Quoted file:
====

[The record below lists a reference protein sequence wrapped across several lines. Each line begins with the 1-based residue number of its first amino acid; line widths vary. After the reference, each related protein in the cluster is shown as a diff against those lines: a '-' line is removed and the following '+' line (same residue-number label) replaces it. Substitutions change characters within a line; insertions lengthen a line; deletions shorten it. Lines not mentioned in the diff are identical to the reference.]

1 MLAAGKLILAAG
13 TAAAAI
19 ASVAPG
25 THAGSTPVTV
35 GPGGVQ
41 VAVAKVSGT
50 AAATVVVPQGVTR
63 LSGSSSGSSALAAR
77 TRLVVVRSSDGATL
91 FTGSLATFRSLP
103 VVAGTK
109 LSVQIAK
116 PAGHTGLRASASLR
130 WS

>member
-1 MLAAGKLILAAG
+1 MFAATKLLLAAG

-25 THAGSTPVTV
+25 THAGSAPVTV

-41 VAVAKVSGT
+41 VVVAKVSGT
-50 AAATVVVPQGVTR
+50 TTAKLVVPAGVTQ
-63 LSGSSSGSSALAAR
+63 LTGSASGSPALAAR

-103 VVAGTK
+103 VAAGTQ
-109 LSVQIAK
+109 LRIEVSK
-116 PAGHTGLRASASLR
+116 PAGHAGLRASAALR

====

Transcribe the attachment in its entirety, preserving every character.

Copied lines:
[The record below lists a reference protein sequence wrapped across several lines. Each line begins with the 1-based residue number of its first amino acid; line widths vary. After the reference, each related protein in the cluster is shown as a diff against those lines: a '-' line is removed and the following '+' line (same residue-number label) replaces it. Substitutions change characters within a line; insertions lengthen a line; deletions shorten it. Lines not mentioned in the diff are identical to the reference.]

1 MLAAGKLILAAG
13 TAAAAI
19 ASVAPG
25 THAGSTPVTV
35 GPGGVQ
41 VAVAKVSGT
50 AAATVVVPQGVTR
63 LSGSSSGSSALAAR
77 TRLVVVRSSDGATL
91 FTGSLATFRSLP
103 VVAGTK
109 LSVQIAK
116 PAGHTGLRASASLR
130 WS

>member
-1 MLAAGKLILAAG
+1 MFAATKLLLAAG

-25 THAGSTPVTV
+25 THAGSAPVTV

-41 VAVAKVSGT
+41 VVVAKVSGT
-50 AAATVVVPQGVTR
+50 TTAKLVVPAGVTQ
-63 LSGSSSGSSALAAR
+63 LTGSASGSPALAAR

-103 VVAGTK
+103 VAAGTQ
-109 LSVQIAK
+109 LRIEVSK
-116 PAGHTGLRASASLR
+116 PAGHAGLRASAALR